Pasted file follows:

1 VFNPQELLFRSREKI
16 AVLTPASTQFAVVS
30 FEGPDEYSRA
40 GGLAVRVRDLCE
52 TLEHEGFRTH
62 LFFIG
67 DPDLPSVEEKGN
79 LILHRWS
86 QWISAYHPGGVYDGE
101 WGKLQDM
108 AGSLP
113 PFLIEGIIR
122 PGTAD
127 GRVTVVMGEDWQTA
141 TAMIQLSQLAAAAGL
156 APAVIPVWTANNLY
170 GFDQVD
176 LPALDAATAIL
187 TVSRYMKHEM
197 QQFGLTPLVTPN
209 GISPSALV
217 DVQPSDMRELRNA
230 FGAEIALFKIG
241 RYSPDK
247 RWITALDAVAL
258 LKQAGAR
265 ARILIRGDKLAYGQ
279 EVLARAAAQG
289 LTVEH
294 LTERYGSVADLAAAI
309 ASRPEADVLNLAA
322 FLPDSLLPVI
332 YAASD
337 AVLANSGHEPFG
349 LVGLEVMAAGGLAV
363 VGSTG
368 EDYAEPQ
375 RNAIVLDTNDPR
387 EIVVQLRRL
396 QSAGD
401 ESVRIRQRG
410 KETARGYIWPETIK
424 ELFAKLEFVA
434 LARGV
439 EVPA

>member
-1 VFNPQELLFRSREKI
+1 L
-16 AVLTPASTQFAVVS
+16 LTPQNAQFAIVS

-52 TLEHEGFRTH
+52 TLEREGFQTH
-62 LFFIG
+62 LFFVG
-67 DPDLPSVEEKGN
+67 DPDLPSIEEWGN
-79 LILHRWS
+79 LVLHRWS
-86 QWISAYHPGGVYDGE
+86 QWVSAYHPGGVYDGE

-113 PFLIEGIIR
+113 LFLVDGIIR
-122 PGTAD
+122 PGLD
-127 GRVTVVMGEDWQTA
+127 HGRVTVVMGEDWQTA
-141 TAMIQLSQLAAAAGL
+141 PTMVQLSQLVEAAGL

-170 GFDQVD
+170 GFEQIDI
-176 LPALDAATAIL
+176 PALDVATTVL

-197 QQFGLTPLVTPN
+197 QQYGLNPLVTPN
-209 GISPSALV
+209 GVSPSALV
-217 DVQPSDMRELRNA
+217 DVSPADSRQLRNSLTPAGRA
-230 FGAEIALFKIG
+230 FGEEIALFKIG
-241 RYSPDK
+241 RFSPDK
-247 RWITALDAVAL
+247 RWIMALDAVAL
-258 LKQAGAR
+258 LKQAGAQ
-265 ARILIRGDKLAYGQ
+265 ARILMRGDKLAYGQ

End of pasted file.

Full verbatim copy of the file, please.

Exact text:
1 VFNPQELLFRSREKI
16 AVLTPASTQFAVVS
30 FEGPDEYSRA
40 GGLAVRVRDLCE
52 TLEHEGFRTH
62 LFFIG
67 DPDLPSVEEKGN
79 LILHRWS
86 QWISAYHPGGVYDGE
101 WGKLQDM
108 AGSLP
113 PFLIEGIIR
122 PGTAD
127 GRVTVVMGEDWQTA
141 TAMIQLSQLAAAAGL
156 APAVIPVWTANNLY
170 GFDQVD
176 LPALDAATAIL
187 TVSRYMKHEM
197 QQFGLTPLVTPN
209 GISPSALV
217 DVQPSDMRELRNA
230 FGAEIALFKIG
241 RYSPDK
247 RWITALDAVAL
258 LKQAGAR
265 ARILIRGDKLAYGQ
279 EVLARAAAQG
289 LTVEH
294 LTERYGSVADLAAAI
309 ASRPEADVLNLAA
322 FLPDSLLPVI
332 YAASD
337 AVLANSGHEPFG
349 LVGLEVMAAGGLAV
363 VGSTG
368 EDYAEPQ
375 RNAIVLDTNDPR
387 EIVVQLRRL
396 QSAGD
401 ESVRIRQRG
410 KETARGYIWPETIK
424 ELFAKLEFVA
434 LARGV
439 EVPA

>member
-1 VFNPQELLFRSREKI
+1 L
-16 AVLTPASTQFAVVS
+16 LTPQNAQFAIVS

-52 TLEHEGFRTH
+52 TLEREGFQTH
-62 LFFIG
+62 LFFVG
-67 DPDLPSVEEKGN
+67 DPDLPSIEEWGN
-79 LILHRWS
+79 LVLHRWS
-86 QWISAYHPGGVYDGE
+86 QWVSAYHPGGVYDGE

-113 PFLIEGIIR
+113 LFLVDGIIR
-122 PGTAD
+122 PGLD
-127 GRVTVVMGEDWQTA
+127 HGRVTVVMGEDWQTA
-141 TAMIQLSQLAAAAGL
+141 PTMVQLSQLVEAAGL

-170 GFDQVD
+170 GFEQIDI
-176 LPALDAATAIL
+176 PALDVATTVL

-197 QQFGLTPLVTPN
+197 QQYGLNPLVTPN
-209 GISPSALV
+209 GVSPSALV
-217 DVQPSDMRELRNA
+217 DVSPADSRQLRNSLTPAGRA
-230 FGAEIALFKIG
+230 FGEEIALFKIG
-241 RYSPDK
+241 RFSPDK
-247 RWITALDAVAL
+247 RWIMALDAVAL
-258 LKQAGAR
+258 LKQAGAQ
-265 ARILIRGDKLAYGQ
+265 ARILMRGDKLAYGQ